American Indians Have Higher Stroke Rate Than Others, Study Finds
American Indians have a higher rate of stroke than other groups, which in large part can be attributed to a high prevalence of diabetes, according to a study to be published next week in the journal Circulation, Tulsa World reports. For the study, lead researcher Ying Zhang of the Oklahoma University College of Public Health and 13 other researchers from across the nation analyzed data from 1989 to 2004 on 4,549 middle-age and older American Indians. According to Tulsa World, the report is the first to detail stroke prevalence and risk factors for American Indians.
Study subjects came from 13 American Indian tribes in Arizona, North Dakota, Oklahoma and South Dakota. Of the study subjects, 42 had a history of stroke. By the end of the study period, 306 additional participants had had a stroke for the first time. According to the study, "The rate of first stroke was unusually high," adding, "Stroke incidence exceeded that recorded in community-based studies of white and, notably, black U.S. populations, who have an especially high stroke rate." American Indians' mortality rate after the stroke was 32%, which is nearly 1.5 times more than rates in blacks or whites, according to the study.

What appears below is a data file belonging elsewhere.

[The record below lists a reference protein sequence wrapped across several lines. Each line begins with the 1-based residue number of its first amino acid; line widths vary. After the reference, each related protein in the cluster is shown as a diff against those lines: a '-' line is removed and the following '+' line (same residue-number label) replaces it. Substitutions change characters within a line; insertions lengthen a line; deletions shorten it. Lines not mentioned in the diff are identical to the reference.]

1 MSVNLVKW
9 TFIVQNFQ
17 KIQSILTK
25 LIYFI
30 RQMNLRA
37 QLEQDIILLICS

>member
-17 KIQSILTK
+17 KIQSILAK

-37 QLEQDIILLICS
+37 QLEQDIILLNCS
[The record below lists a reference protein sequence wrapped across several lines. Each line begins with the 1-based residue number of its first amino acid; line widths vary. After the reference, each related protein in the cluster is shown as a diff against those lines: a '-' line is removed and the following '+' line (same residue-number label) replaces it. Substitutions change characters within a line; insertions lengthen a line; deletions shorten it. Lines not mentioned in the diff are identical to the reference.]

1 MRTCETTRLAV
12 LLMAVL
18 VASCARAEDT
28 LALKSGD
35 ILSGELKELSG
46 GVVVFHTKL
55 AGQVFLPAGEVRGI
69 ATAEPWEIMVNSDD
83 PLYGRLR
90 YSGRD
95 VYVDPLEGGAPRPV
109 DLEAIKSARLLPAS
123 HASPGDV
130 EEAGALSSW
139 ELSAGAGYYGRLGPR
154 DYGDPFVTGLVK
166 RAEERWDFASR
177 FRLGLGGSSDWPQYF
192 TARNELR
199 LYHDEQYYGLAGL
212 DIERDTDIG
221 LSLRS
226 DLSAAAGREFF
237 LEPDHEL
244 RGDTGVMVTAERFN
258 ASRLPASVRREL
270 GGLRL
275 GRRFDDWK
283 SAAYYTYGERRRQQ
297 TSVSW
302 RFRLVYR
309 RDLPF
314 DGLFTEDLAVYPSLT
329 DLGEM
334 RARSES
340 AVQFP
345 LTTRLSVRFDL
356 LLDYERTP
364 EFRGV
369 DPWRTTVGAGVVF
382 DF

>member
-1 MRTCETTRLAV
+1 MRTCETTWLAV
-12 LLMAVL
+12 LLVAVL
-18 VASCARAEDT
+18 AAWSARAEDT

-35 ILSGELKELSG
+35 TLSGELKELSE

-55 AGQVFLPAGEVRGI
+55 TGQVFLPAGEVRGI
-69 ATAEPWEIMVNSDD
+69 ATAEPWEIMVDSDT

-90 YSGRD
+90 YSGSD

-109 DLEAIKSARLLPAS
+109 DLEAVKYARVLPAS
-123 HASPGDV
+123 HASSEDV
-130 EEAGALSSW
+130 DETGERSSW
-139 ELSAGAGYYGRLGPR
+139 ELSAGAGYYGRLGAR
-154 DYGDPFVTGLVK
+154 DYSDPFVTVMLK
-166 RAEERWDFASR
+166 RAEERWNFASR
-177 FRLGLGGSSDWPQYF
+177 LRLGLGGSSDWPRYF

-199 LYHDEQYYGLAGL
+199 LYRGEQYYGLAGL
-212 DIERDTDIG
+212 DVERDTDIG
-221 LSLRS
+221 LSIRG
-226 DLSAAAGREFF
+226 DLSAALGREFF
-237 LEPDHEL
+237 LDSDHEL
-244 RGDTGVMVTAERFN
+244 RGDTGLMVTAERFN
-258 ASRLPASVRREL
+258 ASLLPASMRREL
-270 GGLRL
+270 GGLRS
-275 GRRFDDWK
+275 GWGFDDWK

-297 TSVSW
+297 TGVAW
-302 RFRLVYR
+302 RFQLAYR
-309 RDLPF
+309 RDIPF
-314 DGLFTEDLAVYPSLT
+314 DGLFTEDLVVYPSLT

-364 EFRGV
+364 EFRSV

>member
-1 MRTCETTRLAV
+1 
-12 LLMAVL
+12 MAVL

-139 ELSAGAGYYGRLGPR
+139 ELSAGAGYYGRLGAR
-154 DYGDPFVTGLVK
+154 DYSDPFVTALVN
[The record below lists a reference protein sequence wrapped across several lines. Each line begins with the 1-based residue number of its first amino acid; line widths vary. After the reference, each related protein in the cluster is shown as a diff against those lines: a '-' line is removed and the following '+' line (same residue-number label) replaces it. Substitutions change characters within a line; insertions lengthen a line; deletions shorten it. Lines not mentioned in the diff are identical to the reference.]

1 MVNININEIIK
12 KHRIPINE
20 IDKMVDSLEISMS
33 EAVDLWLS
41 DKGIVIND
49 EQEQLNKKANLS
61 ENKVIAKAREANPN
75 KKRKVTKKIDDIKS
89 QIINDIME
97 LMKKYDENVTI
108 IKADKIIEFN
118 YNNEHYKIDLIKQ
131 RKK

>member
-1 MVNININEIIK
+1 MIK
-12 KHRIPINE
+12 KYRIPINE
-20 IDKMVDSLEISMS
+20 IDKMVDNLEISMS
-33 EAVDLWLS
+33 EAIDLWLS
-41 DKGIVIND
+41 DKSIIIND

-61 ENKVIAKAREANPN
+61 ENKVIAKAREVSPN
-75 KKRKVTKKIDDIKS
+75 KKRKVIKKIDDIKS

The study also found that among American Indians: women are more likely to die after their first stroke than men; men had a higher stroke incidence than women; stroke was more prevalent among those ages 65 and older; and gender was not a significant risk factor, as it is among blacks and whites. "Our findings confirm the strong associations between hypertension, diabetes and cigarette smoking and risk of stroke," the study said (Archer, Tulsa World, 9/27).
An abstract of the study is available online.